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Women Appear on Less Than Five Percent of Sports Illustrated Covers

A recent analysis of 11 years of SI covers shows that if you take out the swimsuit issue, women appear just 4.9 percent of the time

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Left, Brett Favre. Image: David Erickson. Right: Elle MacPherson. Image: WBUR Boston’s NPR News Station

Every year, Sports Illustrated comes out with its famous swimsuit edition. But without the bikini, women aren’t as welcome on the magazine’s cover. A recent analysis of 11 years of SI covers shows that—if you take out the swimsuit issue—women appear just 4.9 percent of the time.

Even when they do appear on the cover, they’re rarely the focus. “Of the 35 covers including a female, only 18 (or 2.5 percent of all covers) featured a female as the primary or sole image,” the study explains. “Three covers included females, but only as insets (small boxed image), or as part of a collage background of both male and female athletes.”

In fact, women showed up on more covers of SI between 1954 and 1965 than they did between 2000 and 2011. A lot more. Those early years of the magazine had women on the cover 12.6 percent of the time.

Pacific Standard points out that just putting women on more covers doesn’t solve the problem either (as the SI swimsuit edition clearly shows):

Then again, if women athletes were on SI’s cover more often, they might have to sacrifice their dignity for the publicity. A recent survey of Rolling Stone covers found 83 percent of female musicians were portrayed in a sexualized fashion (often wearing minimal clothing), compared to just 17 percent of men.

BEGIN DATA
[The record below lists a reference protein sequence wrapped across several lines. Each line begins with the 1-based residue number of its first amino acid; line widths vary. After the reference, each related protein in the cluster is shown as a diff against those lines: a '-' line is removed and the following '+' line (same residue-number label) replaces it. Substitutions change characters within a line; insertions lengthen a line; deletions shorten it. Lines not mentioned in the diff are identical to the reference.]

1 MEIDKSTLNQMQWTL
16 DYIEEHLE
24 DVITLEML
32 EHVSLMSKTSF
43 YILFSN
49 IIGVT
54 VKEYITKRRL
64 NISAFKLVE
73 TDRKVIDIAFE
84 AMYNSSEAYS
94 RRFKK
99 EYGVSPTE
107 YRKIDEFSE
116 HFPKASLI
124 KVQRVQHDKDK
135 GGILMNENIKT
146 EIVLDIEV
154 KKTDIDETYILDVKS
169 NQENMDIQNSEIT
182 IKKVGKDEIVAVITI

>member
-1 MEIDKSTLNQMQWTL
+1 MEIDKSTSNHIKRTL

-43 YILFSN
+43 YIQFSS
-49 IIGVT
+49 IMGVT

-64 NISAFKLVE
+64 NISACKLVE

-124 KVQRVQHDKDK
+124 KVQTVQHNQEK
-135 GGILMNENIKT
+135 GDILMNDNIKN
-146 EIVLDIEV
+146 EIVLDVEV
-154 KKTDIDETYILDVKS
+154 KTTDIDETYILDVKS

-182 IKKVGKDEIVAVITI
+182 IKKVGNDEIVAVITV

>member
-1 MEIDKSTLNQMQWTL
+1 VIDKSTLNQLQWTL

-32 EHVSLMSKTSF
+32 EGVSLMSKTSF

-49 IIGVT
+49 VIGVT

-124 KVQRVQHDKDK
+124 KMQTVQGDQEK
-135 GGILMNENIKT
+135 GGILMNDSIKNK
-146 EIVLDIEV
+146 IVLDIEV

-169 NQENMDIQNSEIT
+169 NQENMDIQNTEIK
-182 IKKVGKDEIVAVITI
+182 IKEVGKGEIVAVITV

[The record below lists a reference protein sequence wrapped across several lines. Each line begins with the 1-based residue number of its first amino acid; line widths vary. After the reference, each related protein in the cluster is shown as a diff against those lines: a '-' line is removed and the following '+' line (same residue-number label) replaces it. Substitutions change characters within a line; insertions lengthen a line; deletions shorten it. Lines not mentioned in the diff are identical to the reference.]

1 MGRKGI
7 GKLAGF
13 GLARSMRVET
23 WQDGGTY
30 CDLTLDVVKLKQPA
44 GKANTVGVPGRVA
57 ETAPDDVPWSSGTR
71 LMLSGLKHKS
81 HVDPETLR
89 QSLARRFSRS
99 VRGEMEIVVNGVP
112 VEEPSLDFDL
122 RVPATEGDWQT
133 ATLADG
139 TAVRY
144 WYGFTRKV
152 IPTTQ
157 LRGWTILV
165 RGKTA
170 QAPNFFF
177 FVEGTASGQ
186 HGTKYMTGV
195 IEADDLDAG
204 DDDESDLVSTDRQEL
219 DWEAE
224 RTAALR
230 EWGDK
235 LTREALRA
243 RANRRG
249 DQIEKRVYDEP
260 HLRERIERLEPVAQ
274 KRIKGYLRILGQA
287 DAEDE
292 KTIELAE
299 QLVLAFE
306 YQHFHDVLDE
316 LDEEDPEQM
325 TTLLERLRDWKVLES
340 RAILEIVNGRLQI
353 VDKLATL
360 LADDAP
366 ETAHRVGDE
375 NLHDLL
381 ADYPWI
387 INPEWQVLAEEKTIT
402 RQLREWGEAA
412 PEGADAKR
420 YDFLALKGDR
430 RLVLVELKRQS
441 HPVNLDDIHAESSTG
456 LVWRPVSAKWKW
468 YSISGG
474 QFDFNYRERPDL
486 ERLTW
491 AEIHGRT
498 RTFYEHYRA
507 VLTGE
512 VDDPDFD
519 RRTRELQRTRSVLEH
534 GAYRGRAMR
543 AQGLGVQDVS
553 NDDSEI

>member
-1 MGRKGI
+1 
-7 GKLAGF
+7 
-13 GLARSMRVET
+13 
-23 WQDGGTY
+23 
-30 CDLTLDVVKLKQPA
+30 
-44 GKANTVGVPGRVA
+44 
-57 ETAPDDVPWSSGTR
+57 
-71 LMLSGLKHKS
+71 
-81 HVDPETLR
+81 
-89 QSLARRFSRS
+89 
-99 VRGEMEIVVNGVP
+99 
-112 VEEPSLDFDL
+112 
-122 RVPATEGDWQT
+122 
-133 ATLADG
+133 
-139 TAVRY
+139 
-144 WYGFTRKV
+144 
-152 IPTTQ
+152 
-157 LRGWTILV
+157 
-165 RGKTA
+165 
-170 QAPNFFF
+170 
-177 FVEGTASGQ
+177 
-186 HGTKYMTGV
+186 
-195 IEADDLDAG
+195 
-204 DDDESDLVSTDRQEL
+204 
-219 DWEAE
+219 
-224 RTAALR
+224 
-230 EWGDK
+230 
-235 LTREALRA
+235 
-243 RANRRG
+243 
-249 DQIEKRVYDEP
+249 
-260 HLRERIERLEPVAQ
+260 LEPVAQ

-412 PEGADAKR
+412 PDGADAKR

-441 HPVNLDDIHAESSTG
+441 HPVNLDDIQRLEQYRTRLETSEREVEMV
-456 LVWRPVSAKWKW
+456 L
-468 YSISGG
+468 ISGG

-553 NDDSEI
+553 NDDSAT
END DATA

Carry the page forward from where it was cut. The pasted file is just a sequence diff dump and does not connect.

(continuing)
This, of course, happens on Sports Illustrated‘s covers too. A few years ago, the Atlantic wrote a piece on how women can get on the cover of Sports Illustrated more often, including tips like “get famous before 1962″ and “be a cheerleader” and “put on a bathing suit.” Take the Anna Kournikova cover from June 5th, 2000. The authors of the new study describe how the tennis star is “lounging on a pillow in her street clothes, peering seductively into the camera, and clearly not prepared for any sanctioned sports activity. Even the author of the interior story suggested  she was not on the cover for her athleticism: ‘She won’t win the French Open, but who cares? Anna Kournikova is living proof that even in this age of supposed enlightenment, a hot body can count just as much as a good backhand.’”

Women do, in fact, play sports: there’s no dearth of female athletes to feature on a sports magazine cover. But if any of those talented women hope to make the cover of SI, their best bet might be to go swimming.

More from Smithsonian.com:

Saudis to Send Women to London Olympics After All
Dominique Dawes’ Guide to Watching Gymnastics

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About Rose Eveleth
Rose Eveleth

Rose Eveleth is a writer for Smart News and a producer/designer/ science writer/ animator based in Brooklyn. Her work has appeared in the New York Times, Scientific American, Story Collider, TED-Ed and OnEarth.

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